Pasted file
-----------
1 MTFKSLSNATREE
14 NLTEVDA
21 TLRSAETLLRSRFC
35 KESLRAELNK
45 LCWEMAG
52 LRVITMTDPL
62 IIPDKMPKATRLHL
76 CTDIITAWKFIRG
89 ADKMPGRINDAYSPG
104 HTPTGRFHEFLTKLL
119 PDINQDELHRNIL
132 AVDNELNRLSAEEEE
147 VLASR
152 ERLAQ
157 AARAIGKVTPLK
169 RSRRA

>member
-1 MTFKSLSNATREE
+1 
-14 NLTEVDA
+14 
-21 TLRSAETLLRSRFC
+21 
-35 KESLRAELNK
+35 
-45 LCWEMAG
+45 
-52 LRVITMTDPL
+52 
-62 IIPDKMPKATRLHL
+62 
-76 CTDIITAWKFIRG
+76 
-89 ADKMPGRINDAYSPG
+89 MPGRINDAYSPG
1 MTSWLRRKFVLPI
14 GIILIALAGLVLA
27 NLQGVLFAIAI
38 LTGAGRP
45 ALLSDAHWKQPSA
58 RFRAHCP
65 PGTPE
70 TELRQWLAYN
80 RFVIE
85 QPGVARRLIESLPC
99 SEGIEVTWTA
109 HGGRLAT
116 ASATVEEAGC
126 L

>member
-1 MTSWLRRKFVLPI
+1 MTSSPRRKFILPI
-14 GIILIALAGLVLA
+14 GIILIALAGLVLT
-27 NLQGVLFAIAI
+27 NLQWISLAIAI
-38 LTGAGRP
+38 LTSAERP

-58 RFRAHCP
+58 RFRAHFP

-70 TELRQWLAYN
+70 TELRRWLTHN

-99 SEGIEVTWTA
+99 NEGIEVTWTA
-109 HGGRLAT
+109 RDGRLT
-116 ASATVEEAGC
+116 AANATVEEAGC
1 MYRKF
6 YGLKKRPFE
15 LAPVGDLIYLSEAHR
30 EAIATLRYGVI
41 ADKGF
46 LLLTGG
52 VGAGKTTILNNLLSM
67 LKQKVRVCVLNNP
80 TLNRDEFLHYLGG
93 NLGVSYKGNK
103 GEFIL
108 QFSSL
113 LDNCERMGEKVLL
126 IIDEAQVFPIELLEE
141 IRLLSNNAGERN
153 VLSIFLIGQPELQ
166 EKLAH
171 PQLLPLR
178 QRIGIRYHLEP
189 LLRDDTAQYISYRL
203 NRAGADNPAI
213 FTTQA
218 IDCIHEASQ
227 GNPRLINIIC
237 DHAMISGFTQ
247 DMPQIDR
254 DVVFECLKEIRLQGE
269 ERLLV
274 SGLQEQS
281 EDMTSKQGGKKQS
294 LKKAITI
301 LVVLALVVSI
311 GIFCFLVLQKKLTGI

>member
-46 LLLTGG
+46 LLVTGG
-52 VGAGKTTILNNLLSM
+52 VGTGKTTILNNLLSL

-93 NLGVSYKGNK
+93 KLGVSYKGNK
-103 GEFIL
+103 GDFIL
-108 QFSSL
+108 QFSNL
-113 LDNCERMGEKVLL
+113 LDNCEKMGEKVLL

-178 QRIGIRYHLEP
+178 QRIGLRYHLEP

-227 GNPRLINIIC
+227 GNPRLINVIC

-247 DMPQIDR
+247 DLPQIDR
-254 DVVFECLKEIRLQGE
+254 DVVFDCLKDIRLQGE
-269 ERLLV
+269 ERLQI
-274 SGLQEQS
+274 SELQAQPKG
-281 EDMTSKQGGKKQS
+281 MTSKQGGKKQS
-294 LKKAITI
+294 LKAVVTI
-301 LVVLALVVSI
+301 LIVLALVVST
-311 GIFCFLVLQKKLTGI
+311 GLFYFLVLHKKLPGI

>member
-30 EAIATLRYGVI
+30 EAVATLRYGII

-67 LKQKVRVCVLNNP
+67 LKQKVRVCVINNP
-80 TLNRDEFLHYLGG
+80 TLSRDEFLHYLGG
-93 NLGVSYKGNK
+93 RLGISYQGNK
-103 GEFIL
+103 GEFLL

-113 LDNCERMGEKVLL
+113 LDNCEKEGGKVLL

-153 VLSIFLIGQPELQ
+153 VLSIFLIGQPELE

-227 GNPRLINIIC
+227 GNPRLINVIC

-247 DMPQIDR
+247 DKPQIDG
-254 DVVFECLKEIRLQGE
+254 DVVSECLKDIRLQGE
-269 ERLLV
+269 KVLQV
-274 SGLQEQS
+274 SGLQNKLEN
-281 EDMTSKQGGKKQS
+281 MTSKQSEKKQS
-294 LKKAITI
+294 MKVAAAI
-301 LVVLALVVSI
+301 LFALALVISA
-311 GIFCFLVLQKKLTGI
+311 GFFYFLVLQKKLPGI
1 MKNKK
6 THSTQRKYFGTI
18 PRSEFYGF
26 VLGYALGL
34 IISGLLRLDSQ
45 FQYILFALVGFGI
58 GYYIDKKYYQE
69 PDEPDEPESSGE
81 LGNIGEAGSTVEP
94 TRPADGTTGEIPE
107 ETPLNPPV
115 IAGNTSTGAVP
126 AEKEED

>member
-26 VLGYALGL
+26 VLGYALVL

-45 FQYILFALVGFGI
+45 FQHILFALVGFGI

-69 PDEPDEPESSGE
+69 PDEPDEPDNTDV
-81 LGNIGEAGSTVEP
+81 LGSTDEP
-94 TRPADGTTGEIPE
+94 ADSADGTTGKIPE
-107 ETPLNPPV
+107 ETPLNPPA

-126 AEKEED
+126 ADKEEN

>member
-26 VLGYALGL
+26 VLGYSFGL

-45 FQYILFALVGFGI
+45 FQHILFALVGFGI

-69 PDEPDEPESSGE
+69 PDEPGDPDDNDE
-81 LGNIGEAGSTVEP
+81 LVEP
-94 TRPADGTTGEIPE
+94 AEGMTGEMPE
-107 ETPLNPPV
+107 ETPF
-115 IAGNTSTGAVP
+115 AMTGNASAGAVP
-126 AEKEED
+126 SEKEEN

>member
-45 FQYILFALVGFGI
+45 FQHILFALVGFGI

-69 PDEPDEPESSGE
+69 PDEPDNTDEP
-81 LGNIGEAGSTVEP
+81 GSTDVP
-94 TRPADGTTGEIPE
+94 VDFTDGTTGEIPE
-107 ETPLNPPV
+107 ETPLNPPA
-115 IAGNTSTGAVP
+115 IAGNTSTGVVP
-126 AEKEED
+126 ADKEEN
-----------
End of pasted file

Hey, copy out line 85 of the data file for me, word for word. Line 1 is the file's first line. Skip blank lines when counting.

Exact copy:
166 EKLAH